- Adam Rittenberg, ESPN Staff Writer
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In late June, a group of Minnesota offensive linemen passed Matt Limegrover in the hallway of Gibson-Nagurski Football Complex and did double-takes.
"Coach?" they asked Limegrover, the Gophers' offensive coordinator and line coach.
"Yeah," he replied. "It's me."
Limegrover started losing weight in January and had dropped 40-50 pounds by the time spring ball ended. But the players didn't notice a change until they went several weeks without seeing him.
"They got a big kick out of that," he said.
As of Thursday morning, Limegrover had shed nearly 120 pounds from his frame -- "It's like 119.8," he reported -- and often draws double-takes when spotted on campus.
Part of his motivation for the weight loss came from how he felt during the 2011 season.
"I felt so run down didn't feel like I was at my best, and felt like that was unfair to the kids I was coaching and the team in general," he said. "I feel like a million bucks out there now, 10 times better than I did at any point the last couple years.
"Now I'm not saying it'll help us win some games, but it can't hurt."
While Limegrover has slimmed down considerably, his offense could be fattening up this fall.
Minnesota struggled offensively in 2011, the first season of the Jerry Kill era, finishing last in the Big Ten in both scoring (18.4 ppg) and total offense (310.3 ypg), and 11th in passing offense (150.3 ypg). The Gophers failed to score 30 or more points in a game and had 17 points or fewer in half of their contests.
A big reason for the futility: no identity.
"We just weren't sure of who we were as an offense," Limegrover said. "That hurt us because we tried too hard to do all the things we had been doing at Northern Illinois, and this was a different group. It's Year 1 at Minnesota, not Year 4 at Northern Illinois."
Year 2 at Minnesota promises to bring greater production, and Limegrover is encouraged by what he's seen in the first few practices of fall camp. The best signs come from the running backs, a mostly anonymous group in 2011 that loses Duane Bennett (639 rush yards).
Junior college transfer James Gillum, who turned heads this spring, continues to display excellent vision and the power to run between the tackles. Sophomore Devon Wright and freshman K.J. Maye provide speed threats on the edge, while Donnell Kirkwood and David Cobb both are healthy and ready to contribute. All the backs have shown a greater grasp of the scheme and the versatility to help in multiple areas.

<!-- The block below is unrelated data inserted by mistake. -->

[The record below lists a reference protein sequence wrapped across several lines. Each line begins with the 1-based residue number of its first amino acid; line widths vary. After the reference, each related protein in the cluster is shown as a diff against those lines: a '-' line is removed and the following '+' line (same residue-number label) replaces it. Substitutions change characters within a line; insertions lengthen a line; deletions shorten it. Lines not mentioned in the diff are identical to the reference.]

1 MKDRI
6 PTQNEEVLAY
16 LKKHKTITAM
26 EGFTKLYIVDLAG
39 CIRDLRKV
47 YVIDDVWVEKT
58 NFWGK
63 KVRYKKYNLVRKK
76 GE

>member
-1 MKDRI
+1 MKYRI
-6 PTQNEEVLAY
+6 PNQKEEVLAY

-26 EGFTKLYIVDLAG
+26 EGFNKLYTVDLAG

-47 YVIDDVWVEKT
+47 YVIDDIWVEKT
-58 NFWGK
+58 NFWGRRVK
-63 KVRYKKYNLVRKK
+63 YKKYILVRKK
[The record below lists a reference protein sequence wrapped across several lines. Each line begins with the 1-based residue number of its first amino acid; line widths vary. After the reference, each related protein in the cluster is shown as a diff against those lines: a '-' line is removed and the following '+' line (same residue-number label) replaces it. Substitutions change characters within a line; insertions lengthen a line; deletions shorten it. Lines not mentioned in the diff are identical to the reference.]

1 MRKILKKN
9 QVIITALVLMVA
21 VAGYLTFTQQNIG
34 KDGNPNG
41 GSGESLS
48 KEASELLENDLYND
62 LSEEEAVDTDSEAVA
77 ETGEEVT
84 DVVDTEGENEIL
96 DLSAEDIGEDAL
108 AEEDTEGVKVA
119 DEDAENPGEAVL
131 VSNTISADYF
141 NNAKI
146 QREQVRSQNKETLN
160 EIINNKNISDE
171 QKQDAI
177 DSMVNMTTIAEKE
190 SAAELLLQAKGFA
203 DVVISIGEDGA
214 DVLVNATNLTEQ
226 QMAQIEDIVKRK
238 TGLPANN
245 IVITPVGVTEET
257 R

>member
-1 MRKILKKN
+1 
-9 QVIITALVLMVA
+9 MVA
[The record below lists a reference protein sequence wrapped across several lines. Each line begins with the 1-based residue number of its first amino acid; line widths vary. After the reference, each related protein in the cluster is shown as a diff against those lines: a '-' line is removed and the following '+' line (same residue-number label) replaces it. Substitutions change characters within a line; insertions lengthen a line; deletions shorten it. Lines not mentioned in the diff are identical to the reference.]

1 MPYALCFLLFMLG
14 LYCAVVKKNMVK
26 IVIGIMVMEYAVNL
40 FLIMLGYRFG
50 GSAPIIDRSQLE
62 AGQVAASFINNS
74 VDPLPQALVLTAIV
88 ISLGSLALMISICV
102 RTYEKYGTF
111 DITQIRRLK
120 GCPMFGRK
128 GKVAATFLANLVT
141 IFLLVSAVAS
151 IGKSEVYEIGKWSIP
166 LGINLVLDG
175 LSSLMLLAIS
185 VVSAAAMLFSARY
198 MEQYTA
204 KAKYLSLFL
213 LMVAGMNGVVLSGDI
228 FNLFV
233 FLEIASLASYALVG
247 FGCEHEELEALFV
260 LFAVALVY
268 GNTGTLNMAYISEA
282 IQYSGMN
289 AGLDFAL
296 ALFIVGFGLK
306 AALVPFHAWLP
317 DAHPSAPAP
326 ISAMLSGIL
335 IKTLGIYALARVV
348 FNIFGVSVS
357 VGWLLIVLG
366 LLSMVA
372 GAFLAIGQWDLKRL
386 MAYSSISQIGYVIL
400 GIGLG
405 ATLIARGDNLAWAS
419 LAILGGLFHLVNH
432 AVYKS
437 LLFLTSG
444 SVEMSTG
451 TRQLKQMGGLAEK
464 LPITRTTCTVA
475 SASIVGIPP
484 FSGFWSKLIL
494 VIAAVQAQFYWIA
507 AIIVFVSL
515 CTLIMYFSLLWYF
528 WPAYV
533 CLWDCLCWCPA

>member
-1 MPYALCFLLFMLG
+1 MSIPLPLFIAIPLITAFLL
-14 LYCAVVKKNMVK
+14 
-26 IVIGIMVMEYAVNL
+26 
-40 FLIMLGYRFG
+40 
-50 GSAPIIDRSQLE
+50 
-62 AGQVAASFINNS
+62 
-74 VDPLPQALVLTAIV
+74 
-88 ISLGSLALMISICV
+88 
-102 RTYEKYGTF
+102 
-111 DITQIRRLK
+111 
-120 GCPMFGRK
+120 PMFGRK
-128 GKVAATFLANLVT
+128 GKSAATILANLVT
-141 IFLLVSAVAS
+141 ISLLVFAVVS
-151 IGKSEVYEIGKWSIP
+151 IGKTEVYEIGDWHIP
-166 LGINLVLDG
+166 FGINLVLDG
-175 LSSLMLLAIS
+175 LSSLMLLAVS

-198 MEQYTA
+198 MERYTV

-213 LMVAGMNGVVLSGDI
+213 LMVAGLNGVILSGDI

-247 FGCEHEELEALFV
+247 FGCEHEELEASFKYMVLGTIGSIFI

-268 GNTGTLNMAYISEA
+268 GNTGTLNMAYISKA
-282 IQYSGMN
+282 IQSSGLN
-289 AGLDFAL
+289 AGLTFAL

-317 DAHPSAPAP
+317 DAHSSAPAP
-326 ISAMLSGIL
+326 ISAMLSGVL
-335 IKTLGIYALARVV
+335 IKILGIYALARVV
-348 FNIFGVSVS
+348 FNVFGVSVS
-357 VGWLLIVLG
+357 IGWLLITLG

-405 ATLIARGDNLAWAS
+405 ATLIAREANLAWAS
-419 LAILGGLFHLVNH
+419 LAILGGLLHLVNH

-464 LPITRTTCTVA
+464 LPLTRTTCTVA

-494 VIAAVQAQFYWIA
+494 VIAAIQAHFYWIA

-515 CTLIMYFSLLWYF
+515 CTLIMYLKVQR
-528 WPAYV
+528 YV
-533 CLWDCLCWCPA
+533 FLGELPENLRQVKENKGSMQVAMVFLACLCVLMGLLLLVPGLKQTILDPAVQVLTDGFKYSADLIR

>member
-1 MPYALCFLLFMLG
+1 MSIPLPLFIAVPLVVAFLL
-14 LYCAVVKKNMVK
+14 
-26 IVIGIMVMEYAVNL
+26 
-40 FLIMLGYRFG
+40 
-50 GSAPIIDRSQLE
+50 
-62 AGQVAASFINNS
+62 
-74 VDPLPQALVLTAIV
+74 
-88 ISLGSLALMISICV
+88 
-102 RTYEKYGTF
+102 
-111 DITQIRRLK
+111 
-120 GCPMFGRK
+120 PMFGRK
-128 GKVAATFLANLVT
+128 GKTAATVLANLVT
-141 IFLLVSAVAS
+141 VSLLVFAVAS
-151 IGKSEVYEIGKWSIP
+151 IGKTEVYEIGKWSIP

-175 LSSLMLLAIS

"Those kids have lifted the energy level of the offense," Limegrover said. "They've given us a spark. They're hitting holes and they're doing things on the perimeter. They're picking up their assignments in the pass game. It's really been a bright spot for us because that's an area I know a lot of people have questions."
The same holds true for the wide receivers. Minnesota loses Da'Jon McKnight, who accounted for 51 of the team's 134 receptions in 2011. No returning player had more than 15 catches a year ago.
Brandon Green, a fifth-year senior who Limegrover calls "Mr. Dependable," leads the group and likely will be quarterback MarQueis Gray's top target. Devin Crawford-Tufts has filled out a bit and "can still run like a deer," Limegrover said. Speedster Marcus Jones is back from a knee injury, and incoming freshmen Andre McDonald and Jamel Harbison are already showing the ability to contribute right away. Tight end John Rabe should have a much bigger role in the passing game after recording two touchdown catches last fall.
"We're looking more like a Big Ten receiving crew and Big Ten running backs," Limegrover said. "We've worked to get our tight end position more involved. And especially in the O-line, we're a year bigger and more physical, even though we're still young."
About the only Gophers offensive player who doesn't spark skepticism is senior quarterback MarQueis Gray. He carried the unit for much of the 2011 season, rushing for 966 yards on a team-high 199 carries, and making strides as a passer.
Limegrover is thrilled with Gray's offseason, calling him a "papa bear" for Minnesota's younger players. But Limegrover knows the Gophers must give their signal-caller more help.
"It isn't like basketball where LeBron James, you just clear a side of the floor and let him do his thing," Limegrover said. "We've got to be able to have great support around him. The worst thing we could do for our offense and for this program and for MarQueis Gray is to sit back and go, 'Well, we're going to put it all on his shoulders and we’ll only go as far as he'll take us.' That would be lazy and shortsighted. Every day, we get a little bit closer to everybody feeling good about those other spots.
"That's by far our biggest goal, to get to where we don't have just one bullet in our gun."
In late June, a group of Minnesota offensive linemen passed Matt Limegrover in the hallway of Gibson-Nagurski Football Complex and did double-takes."Coach?